Black Mountain and Asheville
Blue Ridge Campus
Lake Eden Campus
Guide to the Campuses
Architecture related publications
Rendering and Model
Building Project (flyer)
Black Mountain College Newsletter, No. 10, December 1940
Black Mountain College Newsletter, No. 11, January 1941
The Decision to Move to Lake Eden
In May 1940, following Roosevelt's address to Congress asking for over a
billion dollars to develop American defenses, Theodore Dreier raised the
possibility before a community meeting that the college would have to
abandon, at least temporarily, the Gropius-Breuer designs. With the events
of May 1940 — the surrender of South Norway to the Nazis; the invasion and
surrender of Holland, Belgium and Luxembourg; and the invasion of France —
the involvement of the United States in the European conflict appeared
inevitable. Raising the requisite $500,000 would be a lengthy process, and
even if the college could raise the money, wartime would mean restrictions
on building materials.
On May 16, 1940, Dr. Willis Weatherford, president of the Blue Ridge
College, Inc., notified the college of his plans to open a girls's school
in the Blue Ridge buildings in the fall of 1941, necessitating a move by
the college. He would lease the buildings to the college for the 1941-42
school year only if his plans for the new school had not materialized by
March 1941. The college had three options: (1) to take a chance on the
failure of the girls’s school, (2) to locate another campus with adequate
facilities, or (3) to move to Lake Eden in simpler buildings which could
be constructed by faculty and students.
The Kocher Design
The college turned to A. Lawrence Kocher, former editor of the
Architectural Record and a proponent of modern architecture to design a
complex of buildings which could be constructed in units by students and
faculty – unskilled labor – working under the supervision of an
experienced builder. Kocher had been interested in the college since its
founding. In 1937, when the validity of buildings of modern design was
being debated at the college, he had written to Theodore Dreier
recommending a collaboration on designs by Walter Gropius, Marcel Breuer,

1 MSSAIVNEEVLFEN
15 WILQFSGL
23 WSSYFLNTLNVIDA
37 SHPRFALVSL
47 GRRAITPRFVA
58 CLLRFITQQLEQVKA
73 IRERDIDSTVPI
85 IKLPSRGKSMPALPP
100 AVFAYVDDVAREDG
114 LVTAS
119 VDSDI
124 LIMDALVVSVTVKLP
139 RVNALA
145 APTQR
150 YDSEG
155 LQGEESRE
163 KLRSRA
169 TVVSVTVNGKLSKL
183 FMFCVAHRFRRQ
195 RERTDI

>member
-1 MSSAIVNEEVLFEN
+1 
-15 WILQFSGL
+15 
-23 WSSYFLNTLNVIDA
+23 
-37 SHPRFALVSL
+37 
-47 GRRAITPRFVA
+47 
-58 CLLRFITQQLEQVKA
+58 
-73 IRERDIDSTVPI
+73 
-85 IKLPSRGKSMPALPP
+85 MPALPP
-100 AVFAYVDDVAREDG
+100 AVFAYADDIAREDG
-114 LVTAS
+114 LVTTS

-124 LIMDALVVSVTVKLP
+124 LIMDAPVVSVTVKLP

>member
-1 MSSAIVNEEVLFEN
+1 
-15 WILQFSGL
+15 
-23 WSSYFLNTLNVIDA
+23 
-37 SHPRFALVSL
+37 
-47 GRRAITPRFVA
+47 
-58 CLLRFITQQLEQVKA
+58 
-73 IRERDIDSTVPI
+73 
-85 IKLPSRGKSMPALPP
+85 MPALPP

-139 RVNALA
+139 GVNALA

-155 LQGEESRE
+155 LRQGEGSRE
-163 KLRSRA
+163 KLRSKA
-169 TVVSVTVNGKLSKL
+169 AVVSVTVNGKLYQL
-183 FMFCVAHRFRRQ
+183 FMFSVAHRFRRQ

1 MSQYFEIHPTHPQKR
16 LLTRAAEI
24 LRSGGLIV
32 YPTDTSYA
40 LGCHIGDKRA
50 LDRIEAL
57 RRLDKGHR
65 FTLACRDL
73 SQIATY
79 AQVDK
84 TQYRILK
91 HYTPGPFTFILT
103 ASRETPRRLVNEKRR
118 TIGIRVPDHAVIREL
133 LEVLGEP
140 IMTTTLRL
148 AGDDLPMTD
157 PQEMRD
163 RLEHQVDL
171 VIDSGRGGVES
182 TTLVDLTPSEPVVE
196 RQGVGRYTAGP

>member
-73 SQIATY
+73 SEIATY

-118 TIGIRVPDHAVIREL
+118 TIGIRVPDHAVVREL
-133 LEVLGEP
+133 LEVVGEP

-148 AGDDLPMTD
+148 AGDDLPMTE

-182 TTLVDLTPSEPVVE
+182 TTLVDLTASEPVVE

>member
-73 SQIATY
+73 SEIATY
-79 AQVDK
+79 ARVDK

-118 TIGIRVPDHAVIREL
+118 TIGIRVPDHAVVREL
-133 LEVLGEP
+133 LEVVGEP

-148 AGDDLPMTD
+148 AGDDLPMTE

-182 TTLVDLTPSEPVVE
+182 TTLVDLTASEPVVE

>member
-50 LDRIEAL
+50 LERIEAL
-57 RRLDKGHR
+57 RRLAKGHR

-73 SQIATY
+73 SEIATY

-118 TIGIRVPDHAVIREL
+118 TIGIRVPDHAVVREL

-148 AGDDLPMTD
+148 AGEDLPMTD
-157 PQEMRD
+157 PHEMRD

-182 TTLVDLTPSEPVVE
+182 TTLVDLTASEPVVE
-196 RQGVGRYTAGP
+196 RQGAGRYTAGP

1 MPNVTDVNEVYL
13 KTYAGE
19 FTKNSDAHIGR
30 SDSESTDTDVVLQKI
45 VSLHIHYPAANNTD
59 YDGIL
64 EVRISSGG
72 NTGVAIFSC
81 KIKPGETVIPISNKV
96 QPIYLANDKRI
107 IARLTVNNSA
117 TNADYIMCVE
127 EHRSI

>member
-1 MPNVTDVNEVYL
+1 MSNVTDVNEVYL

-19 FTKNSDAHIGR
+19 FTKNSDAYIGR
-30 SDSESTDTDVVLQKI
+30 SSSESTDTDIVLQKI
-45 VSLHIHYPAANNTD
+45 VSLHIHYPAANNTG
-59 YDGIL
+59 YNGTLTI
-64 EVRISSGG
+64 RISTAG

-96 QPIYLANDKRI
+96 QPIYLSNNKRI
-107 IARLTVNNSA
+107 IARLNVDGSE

Josef Albers, and Alexander ("Xanti") Schawinsky. He wrote that such
modern designs based on "the setting up of space and activity
requirements...would be an inspiring example to other schools, all of whom
were too strongly influenced at the outset by a desired appearance." (A.
Lawrence Kocher to Theodore Dreier, September 24, 1937. Theodore Dreier
and Barbara Loines Dreier Papers, North Carolina State Archives)
In July Kocher visited the college and agreed to make plans for
simpler buildings that could be constructed by faculty and students.
Within a month, he had completed plans for a building with four wings that
would be modern in appearance and
use both conventional and new construction methods and materials. Had they been completed, they would have provided a
unified campus with most activities except dormitories and meals centered
in the same building.
Rendering and Model Plan
Whereas Gropius and Breuer had located their buildings on the south side
of Lake Eden, necessitating the demolition of the dining hall and other
buildings, Kocher placed his buildings on the opposite site of the lake.
This plan would not require demolition of any existing buildings except
plan called for a building with four wings radiating from a central
hexagonal gathering hall which was the main entrance to the building. A
short wing to the left of the main entrance provided for administrative
offices and a reception room.. A second wing (moving clockwise) contained
an exhibition hall in the narrow segment straddling Mountain Stream and a
library with high ceilings supported by arches of laminated plywood. The
third wing, the only wing constructed, provided for student and faculty studies,
two faculty apartments, a classroom, an
art studio, and an outdoor covered studio. After heavy rains and floods in
1940, the area where the Studies Building was located had been underwater,
and it was anticipated that the use of stone construction and the open
space on the ground floor would limit damage in future floods. The fourth
wing provided for additional studies, a recreation room, counselor’s
rooms, and a faculty apartment.
Although Charles Godfrey, the local
contractor, favored a stone building, Kocher argued in favor of a stone
first floor foundation with the two upper floors of wood frame with an
exterior facing of transite, a corrugated asbestos-embedded concrete
Construction of the Studies Building
The studies wing was selected for construction first because of the high
priority the students placed in private study space. By January the roof was on the building; and the college was ready to
apply the transite facing to the exterior. By February the steel sashes
for the windows was in place. When the college opened in the
fall, the student studies were not finished, and for the fall semester
students lived and studied in the lodges. Pulleys were used to raise beds to the
ceiling and providing for daytime study.
The Studies Building is the largest structure
built by the college. It is 202 feet long and 28 feet wide. The two
enclosed stories provided 61 student studies, 10 faculty studies and
classrooms, and 2 faculty apartments. The ground floor is partially open,
with 112 feet being enclosed.
Concurrent with the construction of the
Studies Building, the college was winterizing existing buildings, and
constructing small houses and farm buildings.
Models and plans for the Studies Building were
published in the June 1945 issue of The Architectural Forum.
Photos courtesy North Carolina State
Archives. Model, Black Mountain College Papers, F.S. Lincoln,
photographer. Studies Building, Black Mountain College Research Project
Papers. Richard Brunell, photographer.